Occupational Health and Safety Risk in Public HospitalsPhoto of report cover

Tabled: 28 November 2013

Occupational health and safety (OHS), which covers staff health, safety and welfare in the workplace, is particularly important in public hospitals because of the major hazards that exist in these environments. Such hazards can lead to musculoskeletal injuries, acute traumatic injury, infections such as hepatitis and potentially even death. The impact of poor OHS is felt not only by the affected staff, but also by the patients they are treating.

The audit found that while there are examples of better practice among the audited public hospitals, there are also significant shortcomings which put staff at unnecessary risk.  Among the key findings are that insufficient priority is being given to OHS in public hospitals by senior management and the Department of Health (the department). Managers within public hospitals need to be held more accountable for the OHS performance of areas under their control.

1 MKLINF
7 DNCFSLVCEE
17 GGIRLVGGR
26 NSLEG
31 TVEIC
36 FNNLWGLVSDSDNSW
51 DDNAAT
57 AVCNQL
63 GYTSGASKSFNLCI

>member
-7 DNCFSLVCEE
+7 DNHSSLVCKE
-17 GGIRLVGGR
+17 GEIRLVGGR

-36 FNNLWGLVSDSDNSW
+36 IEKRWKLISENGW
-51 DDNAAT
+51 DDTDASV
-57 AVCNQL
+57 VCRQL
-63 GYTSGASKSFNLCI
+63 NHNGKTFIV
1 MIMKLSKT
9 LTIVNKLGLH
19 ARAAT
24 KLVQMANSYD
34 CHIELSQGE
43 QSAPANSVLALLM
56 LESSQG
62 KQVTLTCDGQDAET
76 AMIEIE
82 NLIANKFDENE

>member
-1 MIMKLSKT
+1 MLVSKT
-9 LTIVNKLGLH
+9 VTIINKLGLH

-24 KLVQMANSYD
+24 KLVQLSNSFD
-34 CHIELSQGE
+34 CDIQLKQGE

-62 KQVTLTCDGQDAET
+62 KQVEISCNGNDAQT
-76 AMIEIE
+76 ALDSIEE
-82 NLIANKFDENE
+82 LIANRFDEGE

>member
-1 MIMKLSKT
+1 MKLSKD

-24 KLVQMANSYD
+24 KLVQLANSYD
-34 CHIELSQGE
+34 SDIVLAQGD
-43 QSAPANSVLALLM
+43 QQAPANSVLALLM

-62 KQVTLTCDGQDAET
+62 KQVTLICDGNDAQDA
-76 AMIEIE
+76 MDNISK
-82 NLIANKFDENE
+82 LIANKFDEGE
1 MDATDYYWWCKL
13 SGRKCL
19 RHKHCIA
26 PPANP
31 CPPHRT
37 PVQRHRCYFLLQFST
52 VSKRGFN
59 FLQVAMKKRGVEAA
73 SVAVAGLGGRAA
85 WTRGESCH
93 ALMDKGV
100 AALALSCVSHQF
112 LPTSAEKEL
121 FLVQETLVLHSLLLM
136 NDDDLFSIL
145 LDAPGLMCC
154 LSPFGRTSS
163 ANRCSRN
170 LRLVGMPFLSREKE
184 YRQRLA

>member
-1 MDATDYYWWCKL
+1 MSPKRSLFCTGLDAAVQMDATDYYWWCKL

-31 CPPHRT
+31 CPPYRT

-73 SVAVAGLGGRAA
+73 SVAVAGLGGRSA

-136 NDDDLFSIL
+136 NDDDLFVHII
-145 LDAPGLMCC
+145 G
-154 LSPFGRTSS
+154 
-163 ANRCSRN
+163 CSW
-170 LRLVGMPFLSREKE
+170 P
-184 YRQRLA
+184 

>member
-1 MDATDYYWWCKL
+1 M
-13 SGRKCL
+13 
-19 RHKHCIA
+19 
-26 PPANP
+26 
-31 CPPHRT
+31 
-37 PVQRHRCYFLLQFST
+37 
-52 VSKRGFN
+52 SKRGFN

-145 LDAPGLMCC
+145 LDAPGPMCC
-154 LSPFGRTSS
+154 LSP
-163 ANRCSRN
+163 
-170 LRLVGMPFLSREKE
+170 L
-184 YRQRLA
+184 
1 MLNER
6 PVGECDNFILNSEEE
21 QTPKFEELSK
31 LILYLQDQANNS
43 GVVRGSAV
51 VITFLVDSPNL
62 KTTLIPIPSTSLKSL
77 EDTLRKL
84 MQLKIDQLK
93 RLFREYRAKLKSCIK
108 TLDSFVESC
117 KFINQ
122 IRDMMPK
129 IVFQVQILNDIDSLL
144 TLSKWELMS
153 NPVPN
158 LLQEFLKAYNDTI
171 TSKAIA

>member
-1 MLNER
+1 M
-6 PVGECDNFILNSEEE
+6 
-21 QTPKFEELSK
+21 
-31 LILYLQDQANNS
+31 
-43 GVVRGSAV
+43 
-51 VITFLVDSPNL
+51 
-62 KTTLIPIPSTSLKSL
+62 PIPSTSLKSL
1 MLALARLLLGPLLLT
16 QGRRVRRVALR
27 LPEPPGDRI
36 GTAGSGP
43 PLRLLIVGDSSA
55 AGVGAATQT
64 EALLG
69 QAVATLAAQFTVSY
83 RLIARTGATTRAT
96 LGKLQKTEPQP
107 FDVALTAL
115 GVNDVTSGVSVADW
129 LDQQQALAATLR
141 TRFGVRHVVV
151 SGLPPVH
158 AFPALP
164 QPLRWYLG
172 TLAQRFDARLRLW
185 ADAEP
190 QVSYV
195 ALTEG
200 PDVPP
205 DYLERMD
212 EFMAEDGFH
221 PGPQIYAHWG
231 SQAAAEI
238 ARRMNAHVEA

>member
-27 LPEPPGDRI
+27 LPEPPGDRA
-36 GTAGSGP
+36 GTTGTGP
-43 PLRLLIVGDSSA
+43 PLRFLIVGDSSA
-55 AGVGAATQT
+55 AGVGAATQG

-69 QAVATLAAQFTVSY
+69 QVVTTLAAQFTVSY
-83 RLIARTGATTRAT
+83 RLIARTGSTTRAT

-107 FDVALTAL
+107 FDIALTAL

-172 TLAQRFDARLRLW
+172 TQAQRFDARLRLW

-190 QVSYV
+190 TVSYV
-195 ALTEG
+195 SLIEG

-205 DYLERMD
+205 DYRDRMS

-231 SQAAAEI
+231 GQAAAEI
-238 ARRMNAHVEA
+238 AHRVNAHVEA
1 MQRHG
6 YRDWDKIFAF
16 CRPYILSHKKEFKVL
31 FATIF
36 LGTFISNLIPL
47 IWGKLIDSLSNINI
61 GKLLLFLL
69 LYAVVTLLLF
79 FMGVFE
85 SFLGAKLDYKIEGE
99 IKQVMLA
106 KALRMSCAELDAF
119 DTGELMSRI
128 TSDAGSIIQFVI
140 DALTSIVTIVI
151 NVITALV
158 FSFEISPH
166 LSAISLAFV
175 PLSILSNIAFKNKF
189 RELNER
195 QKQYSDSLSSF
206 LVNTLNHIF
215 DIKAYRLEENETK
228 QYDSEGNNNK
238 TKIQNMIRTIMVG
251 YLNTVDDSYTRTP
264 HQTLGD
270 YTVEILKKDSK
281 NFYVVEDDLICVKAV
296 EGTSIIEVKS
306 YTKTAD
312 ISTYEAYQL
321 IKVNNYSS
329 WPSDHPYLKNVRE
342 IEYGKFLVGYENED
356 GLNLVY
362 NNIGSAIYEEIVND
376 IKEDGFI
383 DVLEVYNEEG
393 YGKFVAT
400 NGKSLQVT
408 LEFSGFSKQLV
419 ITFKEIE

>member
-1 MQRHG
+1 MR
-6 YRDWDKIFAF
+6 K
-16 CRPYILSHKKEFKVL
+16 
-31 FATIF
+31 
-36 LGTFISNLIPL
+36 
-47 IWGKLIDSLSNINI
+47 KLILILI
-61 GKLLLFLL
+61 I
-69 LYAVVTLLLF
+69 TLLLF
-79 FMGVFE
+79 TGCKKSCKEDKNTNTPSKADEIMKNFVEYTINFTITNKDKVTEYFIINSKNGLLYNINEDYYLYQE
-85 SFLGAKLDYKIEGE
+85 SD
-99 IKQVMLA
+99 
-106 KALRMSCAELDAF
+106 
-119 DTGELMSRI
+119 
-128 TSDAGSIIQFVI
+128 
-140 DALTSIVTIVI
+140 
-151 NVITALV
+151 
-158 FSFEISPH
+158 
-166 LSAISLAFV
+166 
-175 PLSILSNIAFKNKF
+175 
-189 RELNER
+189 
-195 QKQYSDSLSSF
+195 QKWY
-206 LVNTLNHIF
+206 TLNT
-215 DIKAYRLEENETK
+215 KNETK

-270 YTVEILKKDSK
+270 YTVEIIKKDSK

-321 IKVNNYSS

Neither the department, as the health system manager, nor WorkSafe, as the OHS regulator, has a comprehensive understanding of sector‑wide OHS risks or emerging trends in public hospitals. Collaboration between the department and WorkSafe until recently has been poor with missed opportunities to collectively reduce sector-wide OHS risk. Wide variability between public hospital OHS management practices—such as quality assurance of safety management systems and safety inspections—highlight the need for stronger sector-wide leadership.   











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Audit Team

Michele Lonsdale
Sector Director


Michael Herbert

Team Leader


Aina Anisimova


Dallas Mischkulnig

Engagement Quality Control Reviewer




Last updated on 8/31/2016